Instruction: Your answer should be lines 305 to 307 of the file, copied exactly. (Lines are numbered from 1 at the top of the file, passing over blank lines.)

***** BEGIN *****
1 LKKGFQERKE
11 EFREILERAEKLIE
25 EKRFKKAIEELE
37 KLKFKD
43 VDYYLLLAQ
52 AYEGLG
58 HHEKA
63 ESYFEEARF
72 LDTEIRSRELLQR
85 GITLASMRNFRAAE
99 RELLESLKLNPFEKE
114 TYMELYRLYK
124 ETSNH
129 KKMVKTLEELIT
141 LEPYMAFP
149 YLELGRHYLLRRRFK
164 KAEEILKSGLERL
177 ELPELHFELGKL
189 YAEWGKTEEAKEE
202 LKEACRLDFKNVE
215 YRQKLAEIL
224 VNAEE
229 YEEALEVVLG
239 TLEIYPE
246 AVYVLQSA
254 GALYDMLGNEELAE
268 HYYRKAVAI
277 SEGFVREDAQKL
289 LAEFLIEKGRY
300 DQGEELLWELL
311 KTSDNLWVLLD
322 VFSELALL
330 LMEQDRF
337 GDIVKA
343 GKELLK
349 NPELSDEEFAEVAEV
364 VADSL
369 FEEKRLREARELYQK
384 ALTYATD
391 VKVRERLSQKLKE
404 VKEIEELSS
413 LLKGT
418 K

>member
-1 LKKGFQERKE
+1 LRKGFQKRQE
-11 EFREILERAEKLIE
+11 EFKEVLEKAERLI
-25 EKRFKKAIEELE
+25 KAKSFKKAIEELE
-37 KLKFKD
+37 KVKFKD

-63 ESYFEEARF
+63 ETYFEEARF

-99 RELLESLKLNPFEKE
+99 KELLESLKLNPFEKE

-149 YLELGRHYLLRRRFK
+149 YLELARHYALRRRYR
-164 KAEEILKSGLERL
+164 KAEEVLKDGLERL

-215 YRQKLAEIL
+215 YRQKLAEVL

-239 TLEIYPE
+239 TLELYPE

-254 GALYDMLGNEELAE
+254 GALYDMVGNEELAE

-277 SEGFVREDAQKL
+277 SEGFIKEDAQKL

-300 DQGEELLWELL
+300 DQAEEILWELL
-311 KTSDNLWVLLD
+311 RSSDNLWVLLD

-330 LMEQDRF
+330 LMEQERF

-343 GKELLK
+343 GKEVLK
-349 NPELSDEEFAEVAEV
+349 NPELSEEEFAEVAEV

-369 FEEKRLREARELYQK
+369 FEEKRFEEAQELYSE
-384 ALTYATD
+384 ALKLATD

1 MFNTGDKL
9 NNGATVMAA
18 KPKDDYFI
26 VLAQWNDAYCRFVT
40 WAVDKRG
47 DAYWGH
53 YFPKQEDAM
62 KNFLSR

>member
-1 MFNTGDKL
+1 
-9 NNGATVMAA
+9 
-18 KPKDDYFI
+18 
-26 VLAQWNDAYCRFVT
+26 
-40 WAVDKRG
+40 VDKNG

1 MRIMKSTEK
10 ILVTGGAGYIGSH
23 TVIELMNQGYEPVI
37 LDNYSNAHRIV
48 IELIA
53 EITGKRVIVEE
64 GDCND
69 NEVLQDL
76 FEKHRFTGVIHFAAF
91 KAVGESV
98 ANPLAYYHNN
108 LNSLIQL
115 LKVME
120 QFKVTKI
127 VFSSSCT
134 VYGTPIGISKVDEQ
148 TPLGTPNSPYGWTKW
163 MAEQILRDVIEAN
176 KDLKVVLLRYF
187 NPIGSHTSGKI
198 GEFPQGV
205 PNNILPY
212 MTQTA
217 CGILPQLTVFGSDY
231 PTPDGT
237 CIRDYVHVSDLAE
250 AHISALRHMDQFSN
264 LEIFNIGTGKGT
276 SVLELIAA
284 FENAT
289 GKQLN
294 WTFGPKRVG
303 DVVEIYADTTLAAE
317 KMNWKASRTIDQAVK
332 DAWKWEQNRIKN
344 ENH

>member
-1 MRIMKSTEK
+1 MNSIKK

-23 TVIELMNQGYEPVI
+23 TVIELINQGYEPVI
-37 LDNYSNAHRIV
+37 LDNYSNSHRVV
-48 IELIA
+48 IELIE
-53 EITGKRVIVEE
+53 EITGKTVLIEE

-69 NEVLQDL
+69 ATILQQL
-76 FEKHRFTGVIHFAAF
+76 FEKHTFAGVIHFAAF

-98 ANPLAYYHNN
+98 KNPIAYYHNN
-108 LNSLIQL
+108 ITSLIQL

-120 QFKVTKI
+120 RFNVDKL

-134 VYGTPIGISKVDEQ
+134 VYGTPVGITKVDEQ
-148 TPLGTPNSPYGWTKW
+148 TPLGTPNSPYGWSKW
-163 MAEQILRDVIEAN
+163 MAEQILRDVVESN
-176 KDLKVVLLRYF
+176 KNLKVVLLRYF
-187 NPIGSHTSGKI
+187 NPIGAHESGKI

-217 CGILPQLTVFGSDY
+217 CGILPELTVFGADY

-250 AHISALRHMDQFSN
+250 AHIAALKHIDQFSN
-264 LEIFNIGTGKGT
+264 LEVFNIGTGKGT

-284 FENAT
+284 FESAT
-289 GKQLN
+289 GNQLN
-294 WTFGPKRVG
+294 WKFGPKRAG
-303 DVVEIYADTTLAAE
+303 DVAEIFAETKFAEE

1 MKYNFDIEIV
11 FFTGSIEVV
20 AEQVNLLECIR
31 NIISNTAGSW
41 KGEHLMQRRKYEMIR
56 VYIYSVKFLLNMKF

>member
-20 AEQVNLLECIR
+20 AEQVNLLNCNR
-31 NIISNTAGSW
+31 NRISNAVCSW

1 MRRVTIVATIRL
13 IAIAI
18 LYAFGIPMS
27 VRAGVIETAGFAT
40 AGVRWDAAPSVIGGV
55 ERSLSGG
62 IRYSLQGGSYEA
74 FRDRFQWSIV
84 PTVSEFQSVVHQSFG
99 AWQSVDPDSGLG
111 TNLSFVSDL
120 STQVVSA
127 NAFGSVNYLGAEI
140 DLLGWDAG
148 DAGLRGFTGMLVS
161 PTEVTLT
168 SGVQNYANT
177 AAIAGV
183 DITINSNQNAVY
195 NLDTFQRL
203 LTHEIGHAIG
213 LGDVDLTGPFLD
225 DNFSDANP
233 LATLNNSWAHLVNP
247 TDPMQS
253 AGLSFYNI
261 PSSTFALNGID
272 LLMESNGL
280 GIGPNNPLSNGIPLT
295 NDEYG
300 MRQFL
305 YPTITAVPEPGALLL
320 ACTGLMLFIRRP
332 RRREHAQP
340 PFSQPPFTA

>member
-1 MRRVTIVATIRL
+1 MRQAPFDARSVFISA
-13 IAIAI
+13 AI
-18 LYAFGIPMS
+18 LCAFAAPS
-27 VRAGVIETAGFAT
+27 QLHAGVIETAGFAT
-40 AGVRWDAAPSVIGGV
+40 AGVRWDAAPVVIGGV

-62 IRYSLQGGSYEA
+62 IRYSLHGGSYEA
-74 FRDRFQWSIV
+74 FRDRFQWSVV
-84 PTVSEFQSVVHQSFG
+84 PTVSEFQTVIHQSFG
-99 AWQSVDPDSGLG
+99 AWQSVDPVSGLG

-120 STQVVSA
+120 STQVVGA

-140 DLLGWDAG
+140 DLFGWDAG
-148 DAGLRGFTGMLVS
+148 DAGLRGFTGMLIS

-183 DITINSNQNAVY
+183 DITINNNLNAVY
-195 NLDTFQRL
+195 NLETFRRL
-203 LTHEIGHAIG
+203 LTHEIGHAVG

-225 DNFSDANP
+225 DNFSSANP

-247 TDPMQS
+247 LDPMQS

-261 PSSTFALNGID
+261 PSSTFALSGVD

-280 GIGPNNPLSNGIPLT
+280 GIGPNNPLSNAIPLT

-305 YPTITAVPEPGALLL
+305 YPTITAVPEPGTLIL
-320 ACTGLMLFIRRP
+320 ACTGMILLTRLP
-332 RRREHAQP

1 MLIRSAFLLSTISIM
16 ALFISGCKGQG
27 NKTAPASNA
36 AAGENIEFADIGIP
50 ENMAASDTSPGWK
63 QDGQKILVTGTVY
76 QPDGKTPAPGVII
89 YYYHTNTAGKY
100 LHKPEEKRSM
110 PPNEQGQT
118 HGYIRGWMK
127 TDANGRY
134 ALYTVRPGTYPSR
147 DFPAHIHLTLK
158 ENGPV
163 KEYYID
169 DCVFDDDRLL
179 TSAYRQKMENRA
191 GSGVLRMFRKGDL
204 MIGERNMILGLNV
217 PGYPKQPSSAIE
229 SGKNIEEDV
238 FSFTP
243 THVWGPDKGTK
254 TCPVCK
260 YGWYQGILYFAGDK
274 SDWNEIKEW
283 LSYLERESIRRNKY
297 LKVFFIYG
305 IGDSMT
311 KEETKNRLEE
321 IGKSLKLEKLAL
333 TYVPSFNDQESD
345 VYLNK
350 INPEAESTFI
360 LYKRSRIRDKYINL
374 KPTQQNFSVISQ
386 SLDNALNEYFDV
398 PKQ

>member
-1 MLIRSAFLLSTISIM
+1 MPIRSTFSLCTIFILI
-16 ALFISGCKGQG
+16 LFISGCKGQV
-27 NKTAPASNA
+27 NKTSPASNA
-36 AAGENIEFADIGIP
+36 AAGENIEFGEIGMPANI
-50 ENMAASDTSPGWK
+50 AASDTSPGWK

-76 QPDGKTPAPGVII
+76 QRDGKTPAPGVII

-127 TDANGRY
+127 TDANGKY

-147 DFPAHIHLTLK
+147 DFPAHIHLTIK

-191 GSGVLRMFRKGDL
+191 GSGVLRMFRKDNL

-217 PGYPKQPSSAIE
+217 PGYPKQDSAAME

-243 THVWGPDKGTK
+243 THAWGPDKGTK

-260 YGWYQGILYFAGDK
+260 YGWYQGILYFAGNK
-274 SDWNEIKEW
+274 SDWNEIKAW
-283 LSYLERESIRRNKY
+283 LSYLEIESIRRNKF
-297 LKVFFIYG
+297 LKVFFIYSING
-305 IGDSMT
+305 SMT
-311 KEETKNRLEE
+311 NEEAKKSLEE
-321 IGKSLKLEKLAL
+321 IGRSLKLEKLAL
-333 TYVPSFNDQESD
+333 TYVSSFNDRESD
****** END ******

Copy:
333 TYVPSFNDQESD
345 VYLNK
350 INPEAESTFI